MEMPHIS, Tenn.– A revival of the Poor People’s Campaign made its way to Memphis on Monday.

Memphis was the final stop for the Poor People’s Campaign before heading to Washington D.C. Those who came out said it’s time to increase the living wage so people can thrive and not just survive.

Dozens were side by side walking with purpose through the streets for the Poor People’s Campaign, marching from Robert Church Park to the National Civil Rights Museum.

Rev. Dr. Liz Theoharris is co-chair of the National Call for Moral Revival.

“I’m here because the people of Memphis are hurting just like the people of New York City where I live are hurting,” Theoharris said. “We have too many people making too little money even though they work really hard.”

Rallying supporters in the Mid-South, the group is fighting poverty and the injustices of what they believe is systemic racism.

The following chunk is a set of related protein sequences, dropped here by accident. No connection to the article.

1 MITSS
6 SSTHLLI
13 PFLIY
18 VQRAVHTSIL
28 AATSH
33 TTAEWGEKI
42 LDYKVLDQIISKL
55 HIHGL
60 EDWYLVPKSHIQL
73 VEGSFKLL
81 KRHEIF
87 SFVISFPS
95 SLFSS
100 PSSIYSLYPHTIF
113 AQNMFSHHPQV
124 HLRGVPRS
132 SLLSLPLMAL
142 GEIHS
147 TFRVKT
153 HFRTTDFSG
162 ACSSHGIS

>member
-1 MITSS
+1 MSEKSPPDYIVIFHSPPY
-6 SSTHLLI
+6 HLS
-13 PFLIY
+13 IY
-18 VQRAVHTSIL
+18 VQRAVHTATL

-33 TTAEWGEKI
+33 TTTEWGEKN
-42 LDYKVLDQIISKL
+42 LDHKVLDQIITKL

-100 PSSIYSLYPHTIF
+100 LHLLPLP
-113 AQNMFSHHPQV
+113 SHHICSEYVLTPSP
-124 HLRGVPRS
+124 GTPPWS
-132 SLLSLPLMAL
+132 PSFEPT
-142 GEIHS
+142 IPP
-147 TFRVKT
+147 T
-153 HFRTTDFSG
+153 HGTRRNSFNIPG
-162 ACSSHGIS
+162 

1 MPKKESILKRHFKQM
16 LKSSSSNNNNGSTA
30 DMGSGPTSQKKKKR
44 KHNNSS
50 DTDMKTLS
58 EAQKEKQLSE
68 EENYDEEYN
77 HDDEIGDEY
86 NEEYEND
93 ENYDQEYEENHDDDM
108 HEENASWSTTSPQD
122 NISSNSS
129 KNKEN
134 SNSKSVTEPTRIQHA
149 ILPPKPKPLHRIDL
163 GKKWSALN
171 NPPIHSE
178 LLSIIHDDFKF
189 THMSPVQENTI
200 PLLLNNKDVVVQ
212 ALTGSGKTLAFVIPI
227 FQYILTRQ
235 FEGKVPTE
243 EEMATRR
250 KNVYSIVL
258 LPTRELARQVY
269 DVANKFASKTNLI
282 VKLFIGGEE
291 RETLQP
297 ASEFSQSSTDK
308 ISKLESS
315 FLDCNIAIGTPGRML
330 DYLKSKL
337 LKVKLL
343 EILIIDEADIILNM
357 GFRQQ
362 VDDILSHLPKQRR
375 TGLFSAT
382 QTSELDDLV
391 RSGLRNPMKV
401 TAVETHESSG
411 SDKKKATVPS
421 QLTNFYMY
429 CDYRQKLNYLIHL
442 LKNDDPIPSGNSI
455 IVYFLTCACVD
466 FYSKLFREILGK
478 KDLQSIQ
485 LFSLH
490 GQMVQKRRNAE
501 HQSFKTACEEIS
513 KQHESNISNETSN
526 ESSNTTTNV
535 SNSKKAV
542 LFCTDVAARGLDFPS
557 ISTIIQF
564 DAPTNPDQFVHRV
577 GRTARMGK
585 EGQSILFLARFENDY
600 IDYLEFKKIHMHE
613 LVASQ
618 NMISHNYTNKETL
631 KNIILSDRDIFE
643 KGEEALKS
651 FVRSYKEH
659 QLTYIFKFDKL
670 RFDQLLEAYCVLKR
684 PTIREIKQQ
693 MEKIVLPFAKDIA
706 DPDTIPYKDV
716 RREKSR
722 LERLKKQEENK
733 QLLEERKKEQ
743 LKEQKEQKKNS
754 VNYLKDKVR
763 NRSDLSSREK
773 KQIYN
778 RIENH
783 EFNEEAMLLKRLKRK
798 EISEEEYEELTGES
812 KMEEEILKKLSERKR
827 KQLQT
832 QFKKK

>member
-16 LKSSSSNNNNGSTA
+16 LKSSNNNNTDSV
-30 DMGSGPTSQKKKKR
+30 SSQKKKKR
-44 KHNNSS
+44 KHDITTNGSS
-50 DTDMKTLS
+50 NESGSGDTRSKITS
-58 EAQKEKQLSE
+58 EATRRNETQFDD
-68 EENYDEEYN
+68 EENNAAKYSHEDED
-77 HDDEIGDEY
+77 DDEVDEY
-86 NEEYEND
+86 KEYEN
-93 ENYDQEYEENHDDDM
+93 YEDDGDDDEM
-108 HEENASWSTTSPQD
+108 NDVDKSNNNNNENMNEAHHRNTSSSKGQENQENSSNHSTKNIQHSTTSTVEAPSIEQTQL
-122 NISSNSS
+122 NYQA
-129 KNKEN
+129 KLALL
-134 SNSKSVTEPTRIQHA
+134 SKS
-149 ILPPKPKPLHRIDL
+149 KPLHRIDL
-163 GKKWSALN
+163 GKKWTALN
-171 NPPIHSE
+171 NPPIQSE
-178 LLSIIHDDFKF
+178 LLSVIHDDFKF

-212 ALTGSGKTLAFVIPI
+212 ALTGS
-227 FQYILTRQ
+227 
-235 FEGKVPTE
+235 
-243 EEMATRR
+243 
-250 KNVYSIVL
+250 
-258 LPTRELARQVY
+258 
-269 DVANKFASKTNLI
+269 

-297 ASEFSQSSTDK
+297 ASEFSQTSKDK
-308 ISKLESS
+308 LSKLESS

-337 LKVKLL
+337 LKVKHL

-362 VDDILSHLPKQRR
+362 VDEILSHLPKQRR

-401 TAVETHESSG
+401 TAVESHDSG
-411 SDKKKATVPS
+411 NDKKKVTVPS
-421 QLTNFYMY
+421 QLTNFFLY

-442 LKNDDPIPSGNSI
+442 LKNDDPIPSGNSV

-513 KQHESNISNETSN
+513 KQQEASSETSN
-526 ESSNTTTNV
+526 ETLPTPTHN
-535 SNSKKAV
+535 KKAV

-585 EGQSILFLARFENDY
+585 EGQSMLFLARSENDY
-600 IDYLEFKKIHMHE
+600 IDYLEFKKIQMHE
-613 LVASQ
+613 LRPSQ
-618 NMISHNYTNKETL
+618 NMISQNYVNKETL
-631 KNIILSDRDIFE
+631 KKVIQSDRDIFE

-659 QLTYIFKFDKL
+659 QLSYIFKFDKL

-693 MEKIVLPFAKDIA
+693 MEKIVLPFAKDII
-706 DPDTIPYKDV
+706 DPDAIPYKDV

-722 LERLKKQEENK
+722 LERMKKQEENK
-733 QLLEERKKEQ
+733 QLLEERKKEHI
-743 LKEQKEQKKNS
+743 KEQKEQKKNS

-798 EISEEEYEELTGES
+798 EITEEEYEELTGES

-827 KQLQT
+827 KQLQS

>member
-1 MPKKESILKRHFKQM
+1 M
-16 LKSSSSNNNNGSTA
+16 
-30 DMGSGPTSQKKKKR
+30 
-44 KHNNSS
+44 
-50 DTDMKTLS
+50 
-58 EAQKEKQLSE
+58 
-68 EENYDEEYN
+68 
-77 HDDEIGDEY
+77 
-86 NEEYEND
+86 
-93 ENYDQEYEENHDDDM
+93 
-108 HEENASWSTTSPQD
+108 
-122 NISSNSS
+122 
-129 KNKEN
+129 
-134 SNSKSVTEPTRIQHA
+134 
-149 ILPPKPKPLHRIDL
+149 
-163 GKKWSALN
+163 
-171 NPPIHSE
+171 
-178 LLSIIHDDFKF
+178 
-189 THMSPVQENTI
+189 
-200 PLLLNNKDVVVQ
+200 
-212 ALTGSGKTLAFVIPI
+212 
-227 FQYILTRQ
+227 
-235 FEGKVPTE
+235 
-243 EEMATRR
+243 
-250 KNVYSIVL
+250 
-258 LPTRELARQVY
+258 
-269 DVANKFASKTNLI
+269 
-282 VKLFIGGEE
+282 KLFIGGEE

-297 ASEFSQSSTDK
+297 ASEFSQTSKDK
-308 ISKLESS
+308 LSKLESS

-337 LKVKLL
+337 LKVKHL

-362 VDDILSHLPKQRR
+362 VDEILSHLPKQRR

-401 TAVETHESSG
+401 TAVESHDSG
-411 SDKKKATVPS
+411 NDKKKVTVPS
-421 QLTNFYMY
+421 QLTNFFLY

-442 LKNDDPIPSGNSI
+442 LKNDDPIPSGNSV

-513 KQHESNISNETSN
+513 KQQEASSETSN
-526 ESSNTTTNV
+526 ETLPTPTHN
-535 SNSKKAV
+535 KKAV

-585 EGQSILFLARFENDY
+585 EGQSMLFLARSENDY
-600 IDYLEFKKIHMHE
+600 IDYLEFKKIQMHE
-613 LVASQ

“Most of the time we blame poverty on other people when in fact it’s the government and just like racism,” said supporter Jaelyn Stovall.

The latest report from The United States Census shows a significant number of people in the Mid-South are living in poverty.

And the Poor People’s Campaign would say those numbers are much higher.

At 18, Joe Calhoun marched during the historic Sanitation Strike in 1968 that garnered the presence of Dr. Martin Luther King, Jr.

“We are in a land of plenty for few and most have not enough,” Calhoun said.

Monday, the group returned to where King took his final breath, rebirthing one of his final missions. 

“He would probably be disappointed that we are still marching for the same things in 1968 living wage, equity in sentencing, fair housing,” Calhoun said.

Forging a way for change, group leaders shared the message: There is no turning back.

“We didn’t come to Memphis for memory. We came to Memphis because now is the time for movement,” said Bishop William J. Barber, Co-Chair of the Poor People’s Campaign.

There will be a mass poor people’s & low-wage workers assembly and moral march on Washington and to the polls next month on June 18th.